Testing HTML

So, further to my previous entry about standard HTML, I wanted to talk about another approach to writing standards-compliant HTML. It’s all well and good to use tools like the W3C Validator to ensure that the page is standards-compliant, but that doesn’t help ensure that people who make changes to those pages won’t break the standard-ness of the page.

Oh, sure, we have Important Conversations about the importance of agreeing to a particular HTML DocType, but in practice people forget, or a new team member joins, and isn’t correctly informed.

So, taking a cue from JUnit, I created a test case that I added to my test suite to validate my HTML. My unit test finds all the .html files in my web project, and checks for violations to the HTML 4.01 strictness rules. If anyone changes the .html I’ve carefully written (and validated) and then runs tests, the test will fail if the HTML doesn’t validate.

The test case works like this:

public void testHTMLValidity() throws Exception {
  File webRoot = getWebRoot();

First, I need to find the root directory under which I put all my .html files. Since we use Eclipse and MyEclipse, that’s generally a single folder in the web project (e.g. myprojectWeb) called “WebRoot/”.

Next, we select all the html files in the directory and validate them one at a time. Then we find all subfolders and recursively call the same process on them.

private void validateAllFiles(File directory) throws IOException {
  File[] files = directory.listFiles(new HTMLFileFilter());
  for (int i = 0, length = (files == null ? 0 : files.length);
      i < length; i++) {
  File[] directories = directory.listFiles(new FileFilter() {
    public boolean accept(File pathname) {
      return pathname.isDirectory();
  for (int i = 0, length = (directories == null ? 0 : directories.length);
      i < length; i++) {

Now, the validate() method is the trickiest thing. It requires that we be able to parse HTML and then look for validation errors. Parsing HTML is a well-known problem. There are two common open source HTML parsers available: JTidy and HTMLParser.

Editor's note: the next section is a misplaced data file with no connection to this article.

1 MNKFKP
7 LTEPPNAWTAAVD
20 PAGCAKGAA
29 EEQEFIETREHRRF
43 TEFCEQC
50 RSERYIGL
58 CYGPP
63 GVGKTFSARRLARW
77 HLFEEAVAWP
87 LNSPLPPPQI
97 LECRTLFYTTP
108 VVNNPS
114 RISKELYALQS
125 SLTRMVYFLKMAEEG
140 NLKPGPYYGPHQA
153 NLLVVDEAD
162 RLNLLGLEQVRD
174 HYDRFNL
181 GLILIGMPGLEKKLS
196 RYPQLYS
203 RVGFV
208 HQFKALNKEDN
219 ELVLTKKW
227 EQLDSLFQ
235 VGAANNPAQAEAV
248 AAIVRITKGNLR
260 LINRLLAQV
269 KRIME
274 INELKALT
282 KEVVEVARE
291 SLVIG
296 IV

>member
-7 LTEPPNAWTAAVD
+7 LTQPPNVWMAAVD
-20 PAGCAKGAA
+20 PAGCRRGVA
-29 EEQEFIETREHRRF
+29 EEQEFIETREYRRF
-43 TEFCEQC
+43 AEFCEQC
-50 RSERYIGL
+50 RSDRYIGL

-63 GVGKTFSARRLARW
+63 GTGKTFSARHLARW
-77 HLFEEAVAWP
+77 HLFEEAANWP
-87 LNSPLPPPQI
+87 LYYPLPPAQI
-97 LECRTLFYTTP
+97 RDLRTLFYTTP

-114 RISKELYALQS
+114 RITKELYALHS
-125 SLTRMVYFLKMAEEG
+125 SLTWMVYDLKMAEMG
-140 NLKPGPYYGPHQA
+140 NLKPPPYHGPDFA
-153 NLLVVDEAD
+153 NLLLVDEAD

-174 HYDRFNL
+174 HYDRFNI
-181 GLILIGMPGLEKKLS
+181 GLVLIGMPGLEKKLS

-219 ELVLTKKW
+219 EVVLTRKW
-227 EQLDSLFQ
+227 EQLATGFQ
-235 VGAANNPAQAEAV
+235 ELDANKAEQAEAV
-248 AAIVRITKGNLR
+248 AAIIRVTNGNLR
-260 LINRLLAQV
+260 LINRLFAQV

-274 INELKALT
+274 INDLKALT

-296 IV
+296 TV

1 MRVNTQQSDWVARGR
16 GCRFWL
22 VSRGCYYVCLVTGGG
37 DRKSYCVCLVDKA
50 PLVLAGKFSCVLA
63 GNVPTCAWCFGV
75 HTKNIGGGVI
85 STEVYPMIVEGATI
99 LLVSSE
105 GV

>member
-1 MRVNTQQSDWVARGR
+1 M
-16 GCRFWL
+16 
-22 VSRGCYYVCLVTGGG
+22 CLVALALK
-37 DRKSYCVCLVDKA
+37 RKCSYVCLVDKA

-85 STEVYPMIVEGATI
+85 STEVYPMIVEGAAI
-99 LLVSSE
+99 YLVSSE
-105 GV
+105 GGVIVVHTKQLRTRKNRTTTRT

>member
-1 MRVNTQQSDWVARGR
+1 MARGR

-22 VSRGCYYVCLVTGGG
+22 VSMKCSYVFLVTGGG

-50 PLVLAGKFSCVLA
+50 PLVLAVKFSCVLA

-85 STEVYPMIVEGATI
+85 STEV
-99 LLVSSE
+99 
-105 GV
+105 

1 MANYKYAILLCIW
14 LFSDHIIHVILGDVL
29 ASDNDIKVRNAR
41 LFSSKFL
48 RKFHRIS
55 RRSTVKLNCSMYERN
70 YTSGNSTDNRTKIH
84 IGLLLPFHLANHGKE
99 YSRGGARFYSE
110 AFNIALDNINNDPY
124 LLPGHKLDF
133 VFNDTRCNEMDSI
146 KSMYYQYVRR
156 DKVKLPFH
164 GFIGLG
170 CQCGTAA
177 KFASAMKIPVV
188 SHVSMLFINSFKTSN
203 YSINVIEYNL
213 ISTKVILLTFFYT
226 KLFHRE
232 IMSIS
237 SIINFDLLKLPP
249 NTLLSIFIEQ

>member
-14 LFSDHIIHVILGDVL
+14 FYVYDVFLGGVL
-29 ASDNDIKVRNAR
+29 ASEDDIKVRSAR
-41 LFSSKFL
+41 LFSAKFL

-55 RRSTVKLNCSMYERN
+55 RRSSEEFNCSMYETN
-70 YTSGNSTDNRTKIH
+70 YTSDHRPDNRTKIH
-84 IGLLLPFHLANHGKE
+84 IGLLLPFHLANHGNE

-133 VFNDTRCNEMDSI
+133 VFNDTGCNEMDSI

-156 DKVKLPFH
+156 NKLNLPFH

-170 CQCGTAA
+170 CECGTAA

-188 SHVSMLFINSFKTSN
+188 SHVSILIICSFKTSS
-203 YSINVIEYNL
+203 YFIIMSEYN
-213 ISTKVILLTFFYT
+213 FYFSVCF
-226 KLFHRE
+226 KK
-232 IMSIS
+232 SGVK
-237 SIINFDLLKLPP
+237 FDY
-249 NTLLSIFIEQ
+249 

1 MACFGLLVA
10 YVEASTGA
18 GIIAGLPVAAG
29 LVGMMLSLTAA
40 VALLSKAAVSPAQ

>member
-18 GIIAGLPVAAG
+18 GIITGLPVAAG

JTidy is, unfortunately, showing its age, since it hasn’t been updated since 2000, but I’ve used it a lot over the years, and I have a heavily customized version of that code. (It looks like the project is starting to reactivate, too).

Here’s my validate method:

private void validate(File file) throws IOException {
  Node root = parse(file);

  assertDocType("doc type for "
    + getName(file)
    + " should be HTML 4.0.1 Strict", root, DocType.HTML_4_01_STRICT);
  Report report = this.tidy.getReport();

  if (report.getValidationErrorCount() > 0) {
    Message[] messages = report.getValidationErrors();
    for (int i = 0, length = (messages == null ? 0 : messages.length);
        i < length; i++) {
    fail(getName(file) + " has validation errors");

This test, therefore, allows me to ensure that all my HTML is HTML 4.0.1 Strict, and that it stays that way. That’s way more powerful than relying on developers to remember to validate their HTML.

There are some limitations, the most noteworthy of which is that I haven’t figured out a way to validate JSPs. Certainly, this same approach could be plugged in to the output of an HTTPUnit test, but how can we check the source file?

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